Great literature is not just entertainment. Researchers at The New School (in New York) have discovered that reading literary fiction enhances one’s sensitivity to the complexity and nuance of human interaction and human behavior. Which will necessarily improve your social skills.
However, reading pulp and popular fiction has no such effect. Nor does reading what the researchers call quality non-fiction.
The New York Times summarizes the report:
It found that after reading literary fiction, as opposed to popular fiction or serious nonfiction, people performed better on tests measuring empathy, social perception and emotional intelligence — skills that come in especially handy when you are trying to read someone’s body language or gauge what they might be thinking.
The researchers say the reason is that literary fiction often leaves more to the imagination, encouraging readers to make inferences about characters and be sensitive to emotional nuance and complexity.
How was the experiment conducted?
People ranging in age from 18 to 75 were recruited for each of five experiments. They were paid $2 or $3 each to read for a few minutes. Some were given excerpts from award-winning literary fiction (Don DeLillo, Wendell Berry). Others were given best sellers like Gillian Flynn’s “Gone Girl,” a Rosamunde Pilcher romance or a Robert Heinlein science fiction tale.
When it came to choosing nonfiction the researchers chose excerpts from magazine articles. They were not handing out snippets of Matthew Arnold or John Ruskin. And they were not measuring the effect of reading Descartes or David Hume:
In one experiment, some participants were given nonfiction excerpts, but we’re not talking “All the President’s Men.” To maximize the contrast, the researchers — looking for nonfiction that was well-written, but not literary or about people — turned to Smithsonian Magazine. “How the Potato Changed the World” was one selection. “Bamboo Steps Up” was another.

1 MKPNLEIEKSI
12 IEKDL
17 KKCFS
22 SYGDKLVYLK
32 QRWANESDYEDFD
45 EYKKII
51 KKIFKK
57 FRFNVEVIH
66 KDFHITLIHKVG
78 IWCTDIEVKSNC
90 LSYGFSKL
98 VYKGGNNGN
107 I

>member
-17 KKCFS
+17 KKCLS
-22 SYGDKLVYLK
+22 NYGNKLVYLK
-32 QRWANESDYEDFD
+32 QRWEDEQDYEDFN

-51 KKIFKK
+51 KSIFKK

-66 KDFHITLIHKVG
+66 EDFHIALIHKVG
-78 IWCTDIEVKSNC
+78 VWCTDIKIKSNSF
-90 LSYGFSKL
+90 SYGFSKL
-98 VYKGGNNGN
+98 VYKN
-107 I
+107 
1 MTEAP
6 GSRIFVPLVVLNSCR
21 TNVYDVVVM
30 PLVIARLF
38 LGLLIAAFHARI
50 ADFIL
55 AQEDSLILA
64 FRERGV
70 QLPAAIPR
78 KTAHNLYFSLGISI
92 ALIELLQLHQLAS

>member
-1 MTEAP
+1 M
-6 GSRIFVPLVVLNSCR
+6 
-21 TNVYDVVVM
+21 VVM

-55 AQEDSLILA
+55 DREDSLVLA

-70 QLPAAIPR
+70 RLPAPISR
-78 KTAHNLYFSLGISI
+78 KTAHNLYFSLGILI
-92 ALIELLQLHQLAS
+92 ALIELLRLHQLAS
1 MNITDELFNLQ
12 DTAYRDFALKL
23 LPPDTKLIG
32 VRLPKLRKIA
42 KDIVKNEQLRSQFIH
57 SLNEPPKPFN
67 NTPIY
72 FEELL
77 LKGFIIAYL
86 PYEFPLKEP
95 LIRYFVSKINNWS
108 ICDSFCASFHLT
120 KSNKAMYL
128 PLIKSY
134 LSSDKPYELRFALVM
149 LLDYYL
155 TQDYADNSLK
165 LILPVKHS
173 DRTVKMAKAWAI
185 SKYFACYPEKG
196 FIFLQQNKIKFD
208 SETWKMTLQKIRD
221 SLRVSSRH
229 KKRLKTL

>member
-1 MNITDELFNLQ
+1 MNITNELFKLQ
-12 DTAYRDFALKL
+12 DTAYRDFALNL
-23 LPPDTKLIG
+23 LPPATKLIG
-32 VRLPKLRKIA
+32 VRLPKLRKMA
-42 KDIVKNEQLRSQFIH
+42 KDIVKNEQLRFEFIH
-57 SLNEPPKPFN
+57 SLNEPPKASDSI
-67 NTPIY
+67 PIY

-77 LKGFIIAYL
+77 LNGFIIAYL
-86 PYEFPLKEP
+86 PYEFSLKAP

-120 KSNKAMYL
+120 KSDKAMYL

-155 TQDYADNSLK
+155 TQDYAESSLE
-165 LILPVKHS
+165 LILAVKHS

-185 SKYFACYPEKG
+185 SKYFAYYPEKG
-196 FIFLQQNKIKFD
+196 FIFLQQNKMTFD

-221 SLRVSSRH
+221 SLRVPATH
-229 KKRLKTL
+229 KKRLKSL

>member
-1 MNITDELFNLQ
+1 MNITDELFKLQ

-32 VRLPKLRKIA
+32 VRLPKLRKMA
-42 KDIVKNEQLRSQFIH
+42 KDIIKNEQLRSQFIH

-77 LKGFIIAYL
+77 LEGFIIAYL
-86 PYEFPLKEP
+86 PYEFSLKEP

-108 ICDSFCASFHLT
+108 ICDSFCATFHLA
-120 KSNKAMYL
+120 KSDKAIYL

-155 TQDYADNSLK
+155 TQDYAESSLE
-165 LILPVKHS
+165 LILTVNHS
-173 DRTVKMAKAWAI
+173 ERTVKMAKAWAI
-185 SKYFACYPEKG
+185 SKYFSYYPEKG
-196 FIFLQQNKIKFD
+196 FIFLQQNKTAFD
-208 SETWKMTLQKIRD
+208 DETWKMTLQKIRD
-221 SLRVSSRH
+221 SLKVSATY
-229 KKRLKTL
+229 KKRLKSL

One understands that one’s social skills are not going to be enhanced by reading about how the potato changed the world. But, is the same true for reading and seriously studying Plato or Thomas Aquinas?
The jury is still out.
What does it all mean?
It suggests that great literature activates areas of the brain that teach people to appreciate the complexity of human character and motivation.
Junk novels and contemporary magazine essays do not activate your imagination. They are more about the story line than the characters or the writing.
Human beings, despite what today’s psychologists think, do not live their lives in order to make for interesting stories.
It all makes sense: people study the Humanities because they want to learn about human beings. Even if science gives us some of the rules that govern human interactions it show us the dizzying complexity of how different relationship games can be played out.
The study also demonstrates that children should learn how to read the best literature and even the best philosophical writing. They should, in other words, be taught the canon of literary and philosophical classics.
You probably know that Humanities departments have long since rejected the literary and philosophical canon in favor of ideological drivel. Students are well versed in the work of mediocrities like Slavoj Zizek and Judith Butler but know nothing of Aristotle or Locke or Schopenhauer. They pore over feeble-minded politically correct thinkers but ignore Dickens, Austen and Henry James.
More importantly, when classics are presented in college classrooms these days they are taught as ideological vehicles, not as literary works. A college student is more likely to study Shakespeare’s sexism than to learn to appreciate the characters and language.
Many of today’s Humanities professors are in the indoctrination business. They understand that great literature poses a threat to their aspirations. They have not banned it entirely from curricula but have tried to neutralize its benefits by wringing the genius out of it and turning it into an instrument of thought reform.
The result: fewer and fewer students are now taking Humanities courses. The departments are passing into obsolescence. They can be compared, in the bard’s words, to the engineer who is: “hoist with his own petard.”
One wonders, in this day and age, how many of them know what that means.